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Global error handling⚓︎

In the micro frontends architecture, handling errors (such as 5xx and 4xx) is a challenge because the common approach that is used for the monolithic frontend does not work here. This page describes how error handling is implemented in ILC.

App types⚓︎

  • Primary: an app that is responsible for the current route. Typically, this app renders the main consumable page content. You can have only one primary app for a particular route. During SSR, this app supplies HTTP response codes and headers to the client.
  • Essential: an app that is treated as an essential part of a page. Typically, these are apps without which a page makes no sense to the user. For example, a website header.
  • Regular: an app that provides extra functionality on a page. Typically, these apps do not impact the content, and users can consume a page even without these apps. For example, footer, ads, promo banners.

5xx errors (unexpected errors)⚓︎

Handling of the unexpected errors varies between Server-side rendering (SSR) and Client-side rendering (CSR). It also depends on the type of app.

There are no 5xx errors on the client-side. In ILC, this term is used for consistency and simplicity.

Primary apps⚓︎

  • SSR: all 5xx response codes trigger the 500 error page configured in ILC.
  • CSR: any error caught by ILC errorHander, or errors during loading/mounting trigger the 500 error page configured in ILC.

Essential apps⚓︎

  • SSR: all non-2xx response codes are treated as SSR error and the second rendering attempt will be done on the client-side.

    If you handle requests from SEO/SM bot, the 500 error page configured in ILC will be displayed.

  • CSR: any error caught by ILC errorHander, or errors during loading/mounting trigger the 500 error page configured in ILC.

Regular⚓︎

  • SSR: all non-2xx response codes are treated as SSR error and the second rendering attempt will be done on the client-side.
  • CSR: any error caught by ILC errorHander, or errors during loading/mounting are logged without any further action.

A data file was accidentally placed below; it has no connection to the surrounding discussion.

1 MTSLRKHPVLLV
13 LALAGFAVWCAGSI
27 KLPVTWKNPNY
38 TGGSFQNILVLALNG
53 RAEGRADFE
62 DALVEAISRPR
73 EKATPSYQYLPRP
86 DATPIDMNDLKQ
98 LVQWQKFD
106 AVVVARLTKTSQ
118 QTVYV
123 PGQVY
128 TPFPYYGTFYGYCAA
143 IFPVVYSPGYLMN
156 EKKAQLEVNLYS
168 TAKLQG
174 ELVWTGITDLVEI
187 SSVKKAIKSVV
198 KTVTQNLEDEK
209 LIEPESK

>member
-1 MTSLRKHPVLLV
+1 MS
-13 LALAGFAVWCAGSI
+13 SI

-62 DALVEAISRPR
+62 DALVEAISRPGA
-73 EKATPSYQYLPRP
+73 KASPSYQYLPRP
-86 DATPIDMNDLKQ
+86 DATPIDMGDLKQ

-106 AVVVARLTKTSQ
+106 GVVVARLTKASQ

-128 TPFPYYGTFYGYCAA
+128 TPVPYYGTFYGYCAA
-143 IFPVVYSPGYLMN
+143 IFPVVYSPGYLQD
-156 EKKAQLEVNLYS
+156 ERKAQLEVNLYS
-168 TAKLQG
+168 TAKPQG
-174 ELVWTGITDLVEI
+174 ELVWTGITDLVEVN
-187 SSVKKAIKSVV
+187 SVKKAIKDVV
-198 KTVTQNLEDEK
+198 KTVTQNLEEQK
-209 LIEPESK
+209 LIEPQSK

404 error (Not found)⚓︎

This is a common error in web applications that shows a message to the user when the requested resource was not found on the server.

In ILC, this error can be caught in two different routing layers:

  1. ILC Router: if there is no route configured in the Registry for the requested URL. This will trigger the special 404 route (Namecheap example ). This logic works seamlessly between SSR and CSR.

    404 error example

    /nosuchpath URL was requested. Navigate to demo-site/nosuchpath to see this error.

  2. App Router: (for primary apps only) if an app that is responsible for the page fails to find the requested resource by its ID even when the route is configured in the Registry. For example, when you're trying to open a page of a non-existing product.

    There are the following ways for an app to handle this case:

    • Fallback to global 404 page: (recommended approach) an app's content is abandoned and users will see the content of the special 404 route.

      How to fallback to global 404 page on SSR/CSR
      • SSR: respond with 404 HTTP code.
      • CSR: trigger ilc:404 event on the window with the following parameter:
        • appId: application ID that was passed by ILC to the app.
    • App-specific 404 page: use this approach only if you need to show a custom UI.

      How to show an app-specific 404 page on SSR/CSR
      • SSR: respond with: 404 HTTP code and X-ILC-Override: error-page-content response header.
      • CSR: render the custom UI that you need without triggering events.

401 (Unauthorized) and 403 (Forbidden) errors⚓︎

Сurrently, ILC has no specific logic for these error types. However, this may be reconsidered in the future.

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